The jealousy has made me think. While we don't have the grand Cardinals, Cedar Waxwings and Tree Swallows, we do have a lot of wonderful birds in our area. Living in the Southern Idaho desert has its perks. I get to see birds of prey on a regular basis. Turkey Vultures live on our Snake River Canyon rim. On any given day, I get to see Red-Tailed Hawks, smaller hawks, various falcons and Barn Owls.
On Easter Sunday, we went out to our daughter-in-law Becky's parents' house and we were privileged to see a young Bald Eagle learning to soar. It was the second one Rick had seen this year! A little over two weeks ago, I saw a Golden Eagle fly up over the pine tree in our pasture. Then about 5 days ago, we saw a pair of Goldens circling. They caught a thermal, shot miles up and then out of sight.
We have an abundance of Robins, and this year is no exception. We have Red-wing Blackbirds. Their call is hauntingly beautiful. We have red-headed House Finches, Chickadees, Sparrows, Pigeons, and Morning Doves. I see a pair of Quail crossing the country road I take to work each morning. We have a Killdeer nesting in or near our pasture. They lay their eggs on the ground. The eggs look like rocks. She chases us when we mow it. We have Meadowlarks on our canal banks. They are one of my favorites. There is nothing like the male's song.
This year we have a Starling that chastises Rick because she wants to nest in his BBQ grill and he won't let her. Her song is shrill and unpleasant. We have to leave the lid up or the BBQ is filled with nesting materials and an occasional egg. We have tried plugging the holes and she just pushes her way in. At least she isn't stealing someone else's nest. Starlings are famous for that.
Last year, we had a pair of Bullock Orioles. They are nectar feeders. It is comical to see such a big bird hanging upside down on a hummingbird feeder. They are Giants compared to hummingbirds. We have around 5 or so species of hummingbirds that migrate through our area at any given time. We have a fairly aggressive species that calls our desert home during the summer. I think it is the Calliope Hummingbird. This leads me to why I am blogging today.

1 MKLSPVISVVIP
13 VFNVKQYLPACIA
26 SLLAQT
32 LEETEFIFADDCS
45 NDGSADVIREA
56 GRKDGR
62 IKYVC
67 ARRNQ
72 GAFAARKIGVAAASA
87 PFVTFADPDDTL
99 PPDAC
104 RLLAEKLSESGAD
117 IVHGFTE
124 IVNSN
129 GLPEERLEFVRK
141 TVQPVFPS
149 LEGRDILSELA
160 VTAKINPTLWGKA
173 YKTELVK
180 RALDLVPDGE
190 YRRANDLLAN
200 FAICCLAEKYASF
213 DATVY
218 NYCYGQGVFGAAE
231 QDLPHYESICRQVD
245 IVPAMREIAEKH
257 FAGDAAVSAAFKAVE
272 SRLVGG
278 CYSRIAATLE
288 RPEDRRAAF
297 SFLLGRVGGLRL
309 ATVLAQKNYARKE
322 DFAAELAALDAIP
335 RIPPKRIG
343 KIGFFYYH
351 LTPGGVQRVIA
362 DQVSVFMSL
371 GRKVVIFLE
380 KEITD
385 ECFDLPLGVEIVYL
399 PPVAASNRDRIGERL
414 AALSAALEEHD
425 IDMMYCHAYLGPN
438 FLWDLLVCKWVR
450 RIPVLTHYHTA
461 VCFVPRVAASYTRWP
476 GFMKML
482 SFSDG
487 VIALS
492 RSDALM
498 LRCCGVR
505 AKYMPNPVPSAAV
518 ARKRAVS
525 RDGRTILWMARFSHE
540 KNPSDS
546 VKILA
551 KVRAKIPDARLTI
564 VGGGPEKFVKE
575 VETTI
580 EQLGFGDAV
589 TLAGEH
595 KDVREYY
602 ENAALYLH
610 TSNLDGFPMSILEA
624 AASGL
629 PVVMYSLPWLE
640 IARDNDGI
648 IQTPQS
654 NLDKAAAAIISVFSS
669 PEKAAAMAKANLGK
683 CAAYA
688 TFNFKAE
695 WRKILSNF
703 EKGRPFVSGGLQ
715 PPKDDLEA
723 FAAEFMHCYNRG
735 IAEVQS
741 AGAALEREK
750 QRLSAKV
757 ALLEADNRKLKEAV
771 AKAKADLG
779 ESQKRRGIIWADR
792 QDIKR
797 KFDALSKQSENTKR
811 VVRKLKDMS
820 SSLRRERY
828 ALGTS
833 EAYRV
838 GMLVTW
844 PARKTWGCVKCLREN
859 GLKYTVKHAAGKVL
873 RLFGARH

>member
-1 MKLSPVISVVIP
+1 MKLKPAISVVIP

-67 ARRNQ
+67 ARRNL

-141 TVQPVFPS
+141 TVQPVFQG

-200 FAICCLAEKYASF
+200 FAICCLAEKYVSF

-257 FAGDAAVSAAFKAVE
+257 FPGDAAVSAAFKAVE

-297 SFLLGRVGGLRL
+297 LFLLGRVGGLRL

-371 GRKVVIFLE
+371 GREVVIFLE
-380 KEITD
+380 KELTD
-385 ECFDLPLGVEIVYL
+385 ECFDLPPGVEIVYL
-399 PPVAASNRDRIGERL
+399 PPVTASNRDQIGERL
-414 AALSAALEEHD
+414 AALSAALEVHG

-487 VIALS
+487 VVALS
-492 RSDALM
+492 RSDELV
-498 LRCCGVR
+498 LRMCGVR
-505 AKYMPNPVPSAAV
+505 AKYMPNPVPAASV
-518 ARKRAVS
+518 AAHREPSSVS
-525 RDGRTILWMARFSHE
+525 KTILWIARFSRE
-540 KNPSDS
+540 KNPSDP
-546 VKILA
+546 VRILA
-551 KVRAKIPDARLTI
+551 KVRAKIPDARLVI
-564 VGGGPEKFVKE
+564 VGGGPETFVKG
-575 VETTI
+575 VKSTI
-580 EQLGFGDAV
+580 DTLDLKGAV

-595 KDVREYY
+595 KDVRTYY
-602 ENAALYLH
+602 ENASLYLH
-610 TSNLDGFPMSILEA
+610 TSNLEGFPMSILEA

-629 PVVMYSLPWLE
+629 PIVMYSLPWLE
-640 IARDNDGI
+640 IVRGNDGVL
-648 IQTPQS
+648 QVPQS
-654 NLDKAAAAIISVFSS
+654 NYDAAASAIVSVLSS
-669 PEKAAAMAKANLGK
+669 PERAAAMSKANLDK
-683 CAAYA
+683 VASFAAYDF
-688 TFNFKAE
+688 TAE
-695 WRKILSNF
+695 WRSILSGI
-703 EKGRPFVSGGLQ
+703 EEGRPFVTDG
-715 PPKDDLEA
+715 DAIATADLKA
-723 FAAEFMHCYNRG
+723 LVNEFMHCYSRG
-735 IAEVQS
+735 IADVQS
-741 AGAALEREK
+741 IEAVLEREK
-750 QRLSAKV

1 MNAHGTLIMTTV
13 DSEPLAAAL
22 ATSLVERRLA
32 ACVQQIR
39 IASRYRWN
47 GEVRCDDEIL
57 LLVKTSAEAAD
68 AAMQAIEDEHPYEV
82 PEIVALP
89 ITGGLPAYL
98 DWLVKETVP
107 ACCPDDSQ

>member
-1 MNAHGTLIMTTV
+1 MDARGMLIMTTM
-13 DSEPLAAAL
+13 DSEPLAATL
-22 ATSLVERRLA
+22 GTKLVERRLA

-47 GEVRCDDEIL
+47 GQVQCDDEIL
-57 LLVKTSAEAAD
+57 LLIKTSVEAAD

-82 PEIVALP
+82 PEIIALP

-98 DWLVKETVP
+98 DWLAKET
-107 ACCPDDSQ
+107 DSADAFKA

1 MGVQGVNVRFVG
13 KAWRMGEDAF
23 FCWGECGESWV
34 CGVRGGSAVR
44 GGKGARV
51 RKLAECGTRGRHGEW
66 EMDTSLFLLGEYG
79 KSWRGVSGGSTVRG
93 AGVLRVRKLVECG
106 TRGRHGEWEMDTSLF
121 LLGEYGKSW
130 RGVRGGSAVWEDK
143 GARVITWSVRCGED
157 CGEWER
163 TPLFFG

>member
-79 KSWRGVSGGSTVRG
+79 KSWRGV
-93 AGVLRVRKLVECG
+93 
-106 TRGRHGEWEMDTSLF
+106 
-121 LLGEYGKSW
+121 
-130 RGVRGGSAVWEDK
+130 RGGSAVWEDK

We have an extra special guest at our house this summer. Wednesday, while I was at work, Rick and Hannah decided to take down the Christmas lights. (Hello, Christmas lights in June ????)They were pulling them down when Rick came to a plug-in. Rick sees what he thinks is a Cat Spider nest. After consulting Hannah, they decide that is exactly what it is.
All of a sudden a mama hummingbird shows up. She is VERY AGITATED to say the least. She starts dive-bombing them. Have you ever been buzzed by a hummingbird? Their wings sound like hornets buzzing. Hummingbirds also scold you while they are coming at you; a high-pitched fast chatter.
Rick and Hannah figured out that they had found a hummingbird nest! Right by our front door! Rick sent Hannah to find the wire cutters and the staple gun. They cut the excess wires and stapled the loose wires to the eaves of the house to stabilize the nest. After the trauma of almost having her nest pulled down, mama hummer settled down. She is still with us. She tolerates me checking on her from time to time. She also tolerates me watering my flowers. If I get too close, she will buzz me and scold me!
Hummingbirds make a golf ball-sized nest out of natural materials and spider webs. They lay between 1 and 3 jellybean-sized eggs. It eggs take about 16 days to hatch. After about 40 days the babies are on their own. I think ours are still eggs because I have yet to see her do anything but set on them.
I was wondering why we didn't have as many hummers this year as we have had in the past. It makes sense now that I know she is on the porch and protecting her territory. Hannah chose a name for her. She wants to call her Gloria (because she is glorious)!
Have a great day.